it included various herbs and spices.
And so it had a medicinal purpose.
But it was also to some extent a celebratory drink.
I've been thinking again about just how important beds were
in history. No wonder they sometimes cost more
than all the rest of the other furniture put together.
Because they were just the central point. Everything happened there.
A person might be born, might go through their married life,
might give birth to their children, might even die in the very same bed.
There was that sort of continuity, centrality to people's lives.
We don't get that any more.
Beds have definitely lost their edge.
Bedrooms were still very public places for the rich.
Along with the constant presence of servants,
they were used for receiving guests.
The notion of privacy in the bedroom didn't exist in a modern sense.
At Ham House in Richmond,
we can see some of the very first completely private rooms,
forerunners of the modern bedroom.
'Lady Elizabeth Dysart inherited Ham House from her father in 1642.
'The house is famous for its closets.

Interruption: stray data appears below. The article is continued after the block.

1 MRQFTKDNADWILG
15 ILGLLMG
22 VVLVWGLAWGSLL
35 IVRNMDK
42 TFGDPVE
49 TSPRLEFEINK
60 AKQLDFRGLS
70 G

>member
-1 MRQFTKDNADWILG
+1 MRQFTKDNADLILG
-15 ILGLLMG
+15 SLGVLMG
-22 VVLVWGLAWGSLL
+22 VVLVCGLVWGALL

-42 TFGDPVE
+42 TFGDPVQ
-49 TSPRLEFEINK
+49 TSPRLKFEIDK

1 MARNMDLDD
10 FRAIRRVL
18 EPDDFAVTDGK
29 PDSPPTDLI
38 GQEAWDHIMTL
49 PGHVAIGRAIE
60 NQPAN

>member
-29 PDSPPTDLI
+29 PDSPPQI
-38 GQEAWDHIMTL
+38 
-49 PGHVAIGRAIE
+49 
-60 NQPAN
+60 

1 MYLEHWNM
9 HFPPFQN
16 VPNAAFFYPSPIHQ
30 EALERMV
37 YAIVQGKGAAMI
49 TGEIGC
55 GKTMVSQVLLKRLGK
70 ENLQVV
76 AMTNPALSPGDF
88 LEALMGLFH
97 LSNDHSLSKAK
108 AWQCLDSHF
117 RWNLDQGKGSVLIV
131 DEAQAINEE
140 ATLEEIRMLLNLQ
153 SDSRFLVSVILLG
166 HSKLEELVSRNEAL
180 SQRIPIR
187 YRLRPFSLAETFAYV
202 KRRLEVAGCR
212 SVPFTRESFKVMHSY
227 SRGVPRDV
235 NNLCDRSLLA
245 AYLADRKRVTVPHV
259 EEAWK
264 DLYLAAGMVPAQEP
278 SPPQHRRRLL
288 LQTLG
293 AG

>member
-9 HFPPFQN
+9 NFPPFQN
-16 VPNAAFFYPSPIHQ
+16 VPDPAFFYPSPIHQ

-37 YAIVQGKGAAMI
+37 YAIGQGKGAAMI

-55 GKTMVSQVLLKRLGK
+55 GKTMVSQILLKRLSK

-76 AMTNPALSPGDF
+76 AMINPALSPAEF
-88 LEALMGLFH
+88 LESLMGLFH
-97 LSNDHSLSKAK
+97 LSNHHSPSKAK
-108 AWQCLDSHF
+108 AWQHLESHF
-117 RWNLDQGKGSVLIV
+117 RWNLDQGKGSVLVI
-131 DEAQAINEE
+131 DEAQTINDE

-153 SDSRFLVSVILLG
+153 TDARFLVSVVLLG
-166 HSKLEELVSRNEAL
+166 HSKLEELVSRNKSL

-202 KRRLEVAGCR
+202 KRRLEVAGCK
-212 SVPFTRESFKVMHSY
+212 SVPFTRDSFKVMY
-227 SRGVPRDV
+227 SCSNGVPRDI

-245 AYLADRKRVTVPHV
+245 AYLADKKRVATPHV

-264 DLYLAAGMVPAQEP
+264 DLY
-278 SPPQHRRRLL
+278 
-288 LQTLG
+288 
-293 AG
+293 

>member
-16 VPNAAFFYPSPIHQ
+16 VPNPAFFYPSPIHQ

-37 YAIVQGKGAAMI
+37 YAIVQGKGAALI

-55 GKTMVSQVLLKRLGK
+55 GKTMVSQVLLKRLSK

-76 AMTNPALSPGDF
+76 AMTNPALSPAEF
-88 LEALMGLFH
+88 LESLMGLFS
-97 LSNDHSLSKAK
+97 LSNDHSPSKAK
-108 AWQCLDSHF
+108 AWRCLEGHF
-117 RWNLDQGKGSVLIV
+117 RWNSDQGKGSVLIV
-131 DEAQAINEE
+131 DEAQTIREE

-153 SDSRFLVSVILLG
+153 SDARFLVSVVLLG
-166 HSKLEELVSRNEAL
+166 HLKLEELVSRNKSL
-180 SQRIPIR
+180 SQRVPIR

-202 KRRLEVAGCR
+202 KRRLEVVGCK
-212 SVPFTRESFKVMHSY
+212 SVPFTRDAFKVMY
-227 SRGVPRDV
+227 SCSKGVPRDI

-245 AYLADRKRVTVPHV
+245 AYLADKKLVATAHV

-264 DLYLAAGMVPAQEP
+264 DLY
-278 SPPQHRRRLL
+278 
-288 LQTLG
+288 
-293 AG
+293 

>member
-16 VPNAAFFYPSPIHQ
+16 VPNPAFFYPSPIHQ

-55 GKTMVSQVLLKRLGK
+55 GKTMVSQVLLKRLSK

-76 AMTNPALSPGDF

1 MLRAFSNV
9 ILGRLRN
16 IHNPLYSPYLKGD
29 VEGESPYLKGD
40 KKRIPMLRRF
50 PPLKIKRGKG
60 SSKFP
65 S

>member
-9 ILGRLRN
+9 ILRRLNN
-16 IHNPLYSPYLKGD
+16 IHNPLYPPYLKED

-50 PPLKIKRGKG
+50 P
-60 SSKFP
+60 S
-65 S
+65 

'Now, rather than bedrooms,
'closets were small private rooms, specifically designed for solitude.'
So closets are these funny little rooms off a bed chamber.
It's quite extraordinary that she has got two.
Oh, exactly, and I guess with this
some people were coming into this room
and maybe for her that room
was absolutely sacrosanct, no-one came in there.
Well, this is really quite something, isn't it?
I think it is just so personal. It just expresses one person and their likes so much.
It is a room that has died out in our modern houses. We don't really have closets.
Absolutely. I mean the use is still there in our modern day bedroom.
'Closets were for prayer and contemplation,
'to be alone with God and one's self.'
'Lady Dysart's closets were quite understated, compared to her father's
'which were much more in line with contemporary male taste.'
-It's so camp, isn't it?
But I think that's how times had changed
-and this is what a sophisticated man would want his room to look like.
-As rich as humanly possible.
Really rich. This was definitely Mr Murray's room.
No-one else was allowed in here and it was locked at all times. I have got the original key.
He did himself proud because it is just totally decorated all over.
He decorated every space.
I think it's quite touching, if you think of 17th century aristocrats, whose lives are lived on display.
-They're always performing.
-Except when they're in their closets.
There is a moment when you have to have a bit of peace and quiet.
Closets are my favourite rooms in 17th century houses because I think
they are the places where we get the most intimate view of the owner.
It's a room where he or she would have been on their own, thinking private thoughts, writing,
doing things, that sort of solitary activities, the sort of thing